The first two have been well documented, and since they were exposed, substantial progress has been made in treating victims better, notably by giving them more information. But Victim Support (2001) still finds it necessary to demand, for example, that dedicated examination suites for victims of rape should be available nationwide. Rape victims in a small sample whose cases were recorded in 1993 to 1995 still found police attitudes and practices varying from ‘caring and supportive’ to ‘amateurish’ and ‘a mockery’ (Temkin 1999). There are still cases where the Crown Prosecution Service discontinues a case because there is insufficient evidence, or where the charge is reduced in order to persuade the accused to plead guilty.
A victim can still be treated as a cog in the machinery of justice, and punished for objecting to it: for example, a woman in Marion County, Illinois, whose alleged rapist was released without having to post bail, made a protest by failing to appear to give evidence, and was jailed for contempt of court (Evansville Courier and Express 19 February 2001).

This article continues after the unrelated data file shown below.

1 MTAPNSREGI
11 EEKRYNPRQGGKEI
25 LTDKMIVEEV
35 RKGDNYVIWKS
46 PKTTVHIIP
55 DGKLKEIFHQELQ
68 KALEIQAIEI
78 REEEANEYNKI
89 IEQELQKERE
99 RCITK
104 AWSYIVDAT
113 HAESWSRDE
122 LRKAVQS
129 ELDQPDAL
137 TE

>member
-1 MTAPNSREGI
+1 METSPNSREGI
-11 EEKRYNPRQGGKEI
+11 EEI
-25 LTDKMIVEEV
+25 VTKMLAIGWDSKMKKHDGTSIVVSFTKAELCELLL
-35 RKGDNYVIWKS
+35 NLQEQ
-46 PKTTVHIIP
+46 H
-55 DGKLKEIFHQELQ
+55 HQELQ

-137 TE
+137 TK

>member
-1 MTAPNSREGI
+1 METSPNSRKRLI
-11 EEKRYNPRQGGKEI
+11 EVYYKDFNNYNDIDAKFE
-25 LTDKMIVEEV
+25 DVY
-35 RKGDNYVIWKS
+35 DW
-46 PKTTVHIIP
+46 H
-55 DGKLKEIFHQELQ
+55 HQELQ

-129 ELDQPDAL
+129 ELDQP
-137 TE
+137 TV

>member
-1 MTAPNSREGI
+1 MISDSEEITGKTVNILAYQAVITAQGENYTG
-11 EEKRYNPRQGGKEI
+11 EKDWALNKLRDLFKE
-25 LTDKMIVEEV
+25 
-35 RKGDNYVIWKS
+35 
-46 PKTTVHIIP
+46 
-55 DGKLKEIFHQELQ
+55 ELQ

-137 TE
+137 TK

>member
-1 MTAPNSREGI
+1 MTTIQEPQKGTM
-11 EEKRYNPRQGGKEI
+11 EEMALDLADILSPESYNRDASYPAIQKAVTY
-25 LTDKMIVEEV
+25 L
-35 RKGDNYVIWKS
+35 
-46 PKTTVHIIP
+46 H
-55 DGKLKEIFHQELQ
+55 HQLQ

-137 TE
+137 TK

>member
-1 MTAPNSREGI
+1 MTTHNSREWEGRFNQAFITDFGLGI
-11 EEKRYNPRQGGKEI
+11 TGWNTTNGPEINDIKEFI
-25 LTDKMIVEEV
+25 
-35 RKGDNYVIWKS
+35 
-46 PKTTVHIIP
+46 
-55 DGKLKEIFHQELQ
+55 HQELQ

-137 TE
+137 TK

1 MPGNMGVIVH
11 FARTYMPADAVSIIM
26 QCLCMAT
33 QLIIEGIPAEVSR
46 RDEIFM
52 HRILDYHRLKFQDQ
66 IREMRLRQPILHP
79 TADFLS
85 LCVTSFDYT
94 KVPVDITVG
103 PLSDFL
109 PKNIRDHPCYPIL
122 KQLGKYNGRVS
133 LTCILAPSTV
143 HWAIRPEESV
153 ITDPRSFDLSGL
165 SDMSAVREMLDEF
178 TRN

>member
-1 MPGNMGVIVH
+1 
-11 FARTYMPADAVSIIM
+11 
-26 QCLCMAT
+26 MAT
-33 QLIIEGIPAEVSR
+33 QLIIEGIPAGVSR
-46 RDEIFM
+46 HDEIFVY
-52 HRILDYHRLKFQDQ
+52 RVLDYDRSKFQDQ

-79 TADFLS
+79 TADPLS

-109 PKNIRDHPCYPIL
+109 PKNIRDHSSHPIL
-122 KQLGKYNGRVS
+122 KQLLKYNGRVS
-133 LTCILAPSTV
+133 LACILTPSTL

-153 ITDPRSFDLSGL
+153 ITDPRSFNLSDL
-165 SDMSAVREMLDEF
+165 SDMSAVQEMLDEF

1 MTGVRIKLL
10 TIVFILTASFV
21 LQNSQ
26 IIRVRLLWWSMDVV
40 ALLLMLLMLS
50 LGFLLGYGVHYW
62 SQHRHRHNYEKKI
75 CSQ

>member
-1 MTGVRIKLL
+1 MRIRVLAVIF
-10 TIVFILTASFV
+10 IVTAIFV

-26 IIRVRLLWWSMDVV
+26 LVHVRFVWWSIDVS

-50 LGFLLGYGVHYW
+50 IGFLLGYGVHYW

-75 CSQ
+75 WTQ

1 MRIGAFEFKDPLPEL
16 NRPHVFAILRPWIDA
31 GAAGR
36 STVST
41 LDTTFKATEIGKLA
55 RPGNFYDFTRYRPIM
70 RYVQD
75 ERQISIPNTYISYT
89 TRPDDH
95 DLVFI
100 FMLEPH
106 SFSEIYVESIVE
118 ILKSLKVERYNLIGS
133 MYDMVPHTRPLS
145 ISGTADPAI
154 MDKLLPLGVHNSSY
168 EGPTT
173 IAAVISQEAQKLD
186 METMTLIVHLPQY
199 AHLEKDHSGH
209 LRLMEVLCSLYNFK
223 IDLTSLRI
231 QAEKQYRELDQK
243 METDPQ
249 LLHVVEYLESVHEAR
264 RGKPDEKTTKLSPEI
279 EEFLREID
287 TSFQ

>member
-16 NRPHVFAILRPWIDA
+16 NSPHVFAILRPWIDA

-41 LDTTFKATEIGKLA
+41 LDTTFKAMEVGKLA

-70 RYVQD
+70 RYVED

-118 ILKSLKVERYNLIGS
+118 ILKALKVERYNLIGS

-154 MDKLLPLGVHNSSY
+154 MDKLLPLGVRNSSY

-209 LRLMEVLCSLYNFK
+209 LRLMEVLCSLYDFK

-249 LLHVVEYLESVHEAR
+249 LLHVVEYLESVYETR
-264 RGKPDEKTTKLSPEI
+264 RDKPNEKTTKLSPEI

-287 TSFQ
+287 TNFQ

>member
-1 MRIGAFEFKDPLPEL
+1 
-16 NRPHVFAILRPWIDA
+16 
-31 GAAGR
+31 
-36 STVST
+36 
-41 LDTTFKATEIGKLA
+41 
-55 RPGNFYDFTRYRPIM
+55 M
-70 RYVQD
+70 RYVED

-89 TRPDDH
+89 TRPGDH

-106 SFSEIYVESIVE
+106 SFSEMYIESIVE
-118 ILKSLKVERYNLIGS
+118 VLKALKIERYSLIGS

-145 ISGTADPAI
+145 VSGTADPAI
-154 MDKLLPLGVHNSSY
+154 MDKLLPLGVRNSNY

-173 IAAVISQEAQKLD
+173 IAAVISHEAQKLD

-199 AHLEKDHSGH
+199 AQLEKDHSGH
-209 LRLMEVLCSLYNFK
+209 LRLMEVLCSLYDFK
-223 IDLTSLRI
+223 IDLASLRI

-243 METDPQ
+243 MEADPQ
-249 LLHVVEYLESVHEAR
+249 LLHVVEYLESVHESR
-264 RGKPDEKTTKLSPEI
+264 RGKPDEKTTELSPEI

If the case does get to court, the victim is often subjected to a demeaning cross-examination by the defending counsel. Since it is usually one person’s word against the other’s, the case often depends on whose evidence the jury believes, so the standard defence tactic is to try to ‘shake’ the victim, to make her appear confused and unreliable. ‘Harassment does still happen’ and discrediting the complainant ‘was the central strategy in the defence armoury’ (Temkin 2000: 229, 231; based on interviews done in 1995-7). Counsel may also bring up the victim’s previous sexual conduct; in the hope of persuading the jury that she has consented to sex previously and was therefore doing so on this occasion. This was so widely done that it was restricted in the Youth Justice and Criminal Evidence Act 1999; which is in turn being challenged in the House of Lords as contrary to the right to a fair trial (Guardian 27 March 2001). Some lawyers question whether such interrogation is even relevant: one judge told the Home Office researchers: ‘It is wrong simply to say to a girl “You will go with anybody”, because she may go with anybody except him’ (Harris and Grace 1999: 48). For that matter, she may have gone with him previously but not wished to do so on the night in question (Cloke 1988), the situation alleged in the current House of Lords case. Lees reports examples of defence counsel who humiliated women by asking what underwear they had been wearing, about their menstrual cycles, if they had had a black boyfriend and whether or not they were on benefit (Lees 1994). As one QC told Professor Temkin, ‘juries are not very good at convicting when somebody can be depicted as a slut’ (Temkin 2000; Guardian, 8 March 2000). It is still possible for a senior judge, Lord Abernethy in the Scottish High Court, to maintain that rape is not rape without the use or threat of force (Independent, 27 March 2001). It has become a commonplace to say that ‘The court often in effect puts the victim on trial instead of the alleged rapist’ (Goolsby 1990: 1185).